Just want to let all (three) of the readers know – my fall break post will be put up sooner or later – I promise. It may not be overly expansive, but there will be at least 500 words or so about what I did at the end of October (jeez, about a month ago) up soon.
On to newer things, then.
On November 12th, a Czech photographer named Jan Sibik spoke to my travel writing class and showed us some pictures of the places he’s been. Now, considering he’s the preeminent war and tragedy photographer for Reflex (the Czech Republic’s version of Time), he’s pretty much seen it all.
The first place he told us about was North Korea, which he’s had the privelege of visiting not once but twice. What he said was incredible.
-Even in Pyongyang, electricity only works a couple hours a day. Each household is only allowed two lightbulbs, both of which must use less than 100 watts a day.
-All cell phones are collected by the police at the airport upon entering the country, even though there’s no cellular network in the country – the North Koreans are kept in the dark about what cell phones are by the government.
-Every visitor to the country is required to bring a gift to the Museum of Gifts in celebration of the nation’s former dictator Kim Il-sung and his son, Kim Jong-il. North Koreans often line up for hours to visit the museum just to see the acres of tribute laid there.
-Also, every visitor is required to lay flowers at a 225-foot statue of Kim Il-sung outside the national Communist headquarters.
-To own a radio in North Korea bestows a level of prestige similar to owning a private jet in America. The only way to get a radio is through 15 years of hard work for the Communist Party, at which point you are allowed to purchase a very tiny radio limited to three or four North Korean stations.
Next, he told us about his trips to Iraq. He visited the country not long after the U.S. invasion, in April 2003. To get into the country, he had to lie to a car rental agency in Kuwait about his plans then swap the plates on his SUV at the Iraqi border – then drive 800 km to Baghdad.
A feat, he said, that couldn’t be done today. Back then, Iraq was relatively ‘safe;’ today no foreigner would last a day outside without armed protection.
Four years ago, he said, Iraqis were welcoming in American troops “with open arms,” but after several years of the craptacular mismanagement of their country has left them bitter and angry. More and more of them are willing to kill themselves for their faith every day, he said.
Third on the list was Afghanistan. Sibik said the mission in the ‘stan was doing much more good for the people than the U.S.’s involvement in Iraq. Before the American invasion, many refugees slept in holes in the ground because they didn’t have houses anymore – and after 25 years of war, they didn’t see any purpose in rebuilding anymore.
But not everything America had done was for the best, he said, and any trouble usually boiled down to cultural differences the troops weren’t made aware of. He told a quick anecdote: after a wedding, the Afghanis celebrated (as is their custom) by firing large quantities of bullets into the air. However, an American helicopter was flying by this wedding reception and thought the Afghanis were attacking them – so they opened up with their weapons and killed 40 wedding goers.
Finally, he talked about Liberia. To hear him speak of it, the country is Lord of the Flies meets Thunderdome. Liberia has the second-highest concentration of diamonds in Africa, and is controlled by child armies – few older than 25, most much younger. These boy soldiers rule over the country through sheer terror.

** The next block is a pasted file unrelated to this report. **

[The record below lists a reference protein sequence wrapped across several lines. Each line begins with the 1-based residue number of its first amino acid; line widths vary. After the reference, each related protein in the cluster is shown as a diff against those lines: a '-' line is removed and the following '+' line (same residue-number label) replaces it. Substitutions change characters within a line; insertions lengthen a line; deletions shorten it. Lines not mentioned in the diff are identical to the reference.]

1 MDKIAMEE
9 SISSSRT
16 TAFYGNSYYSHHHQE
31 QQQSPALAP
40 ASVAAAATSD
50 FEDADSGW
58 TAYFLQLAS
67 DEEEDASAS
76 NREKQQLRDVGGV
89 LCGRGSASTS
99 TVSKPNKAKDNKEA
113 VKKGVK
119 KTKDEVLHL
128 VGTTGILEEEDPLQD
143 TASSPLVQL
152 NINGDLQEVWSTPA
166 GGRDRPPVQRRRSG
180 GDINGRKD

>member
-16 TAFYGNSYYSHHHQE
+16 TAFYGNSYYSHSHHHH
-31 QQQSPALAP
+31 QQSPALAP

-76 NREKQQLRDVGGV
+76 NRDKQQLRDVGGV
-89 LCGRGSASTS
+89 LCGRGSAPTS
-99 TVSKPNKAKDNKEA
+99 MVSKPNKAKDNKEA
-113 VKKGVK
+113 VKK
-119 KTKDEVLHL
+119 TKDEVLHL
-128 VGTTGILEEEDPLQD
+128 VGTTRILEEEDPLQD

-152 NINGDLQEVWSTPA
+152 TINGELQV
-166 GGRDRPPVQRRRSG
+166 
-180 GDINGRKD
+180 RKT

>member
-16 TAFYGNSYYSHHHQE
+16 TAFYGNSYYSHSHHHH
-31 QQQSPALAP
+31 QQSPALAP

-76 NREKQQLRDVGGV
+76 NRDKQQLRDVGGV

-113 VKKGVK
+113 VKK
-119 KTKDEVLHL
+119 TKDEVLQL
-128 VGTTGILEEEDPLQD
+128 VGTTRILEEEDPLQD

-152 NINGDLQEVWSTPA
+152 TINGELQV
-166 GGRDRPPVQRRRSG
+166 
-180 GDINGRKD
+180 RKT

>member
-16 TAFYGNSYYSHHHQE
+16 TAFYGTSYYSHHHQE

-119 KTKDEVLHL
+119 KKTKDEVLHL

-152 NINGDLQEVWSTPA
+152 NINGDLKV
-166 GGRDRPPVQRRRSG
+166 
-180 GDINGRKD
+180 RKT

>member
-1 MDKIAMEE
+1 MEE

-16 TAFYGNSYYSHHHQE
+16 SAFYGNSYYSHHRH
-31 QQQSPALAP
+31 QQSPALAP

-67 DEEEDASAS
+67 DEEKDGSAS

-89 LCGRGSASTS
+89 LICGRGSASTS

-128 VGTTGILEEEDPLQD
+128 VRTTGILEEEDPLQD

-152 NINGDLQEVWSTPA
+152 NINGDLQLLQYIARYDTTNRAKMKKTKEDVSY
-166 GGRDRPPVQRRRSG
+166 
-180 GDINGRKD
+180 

For example, Sibik told us about one shop in Monrovia where the owner decided to stand up to the child soldiers. Normally, the children just walk into any store and take what they want, but in this case, the shop’s owner told them they had to pay for it.
So they shot him, stripped his body down to his underwear and dragged the corpse into the street.
Where it still lay several days later, when Sibik snapped a picture of it.
He showed us pictures of dead bodies being tossed into mass graves – the hospitals have to bury 60 to 70 people a day, and have nowhere else to put them.
He showed us pictures of people walking down the street past rotting bodies, their heads flayed, skulls blood-stained and bare.
He showed us pictures of men and boys, adults and children with limbs sliced from their bodies. In one image, a man held his 2-year-old daughter in his one remaining arm. She, too, was missing a limb from a machete’s bite.
Trash and human remains fill the streets, blood fills the gutters. I saw the pictures with my own eyes. I will never forget them.
People there sometimes drag the dead bodies of children in front of the American embassy in a vain cry for help from the U.S.A. Sibik said the boy soldiers there love America so much, 100 U.S. soldiers could probably make them lay down their arms through sheer respect. 100 soldiers.
He may well be overly optimistic. It might take 10,000, or 100,000 soldiers to set Liberia right. It’s not my place to decide, and to be frank, I’m glad the responsibility isn’t on me. To order hundreds of thousands of people to attack another country and kill people is something I don’t ever want to have to do.
But there must be some way of making things right in places like Liberia, Iraq, Afghanistan and North Korea.
I think that’s the ultimate reason I want to be a journalist. Because whether it’s the subjugation of an entire nation’s population or the story of a homeless veteran who doesn’t know where he’s getting his next meal, the best way to make change for the better in this world is to throw the will of the people into it. And to do that, they have to hear about it. They have to sympathize for those in need and be stirred to make things better.
That’s what I want to do.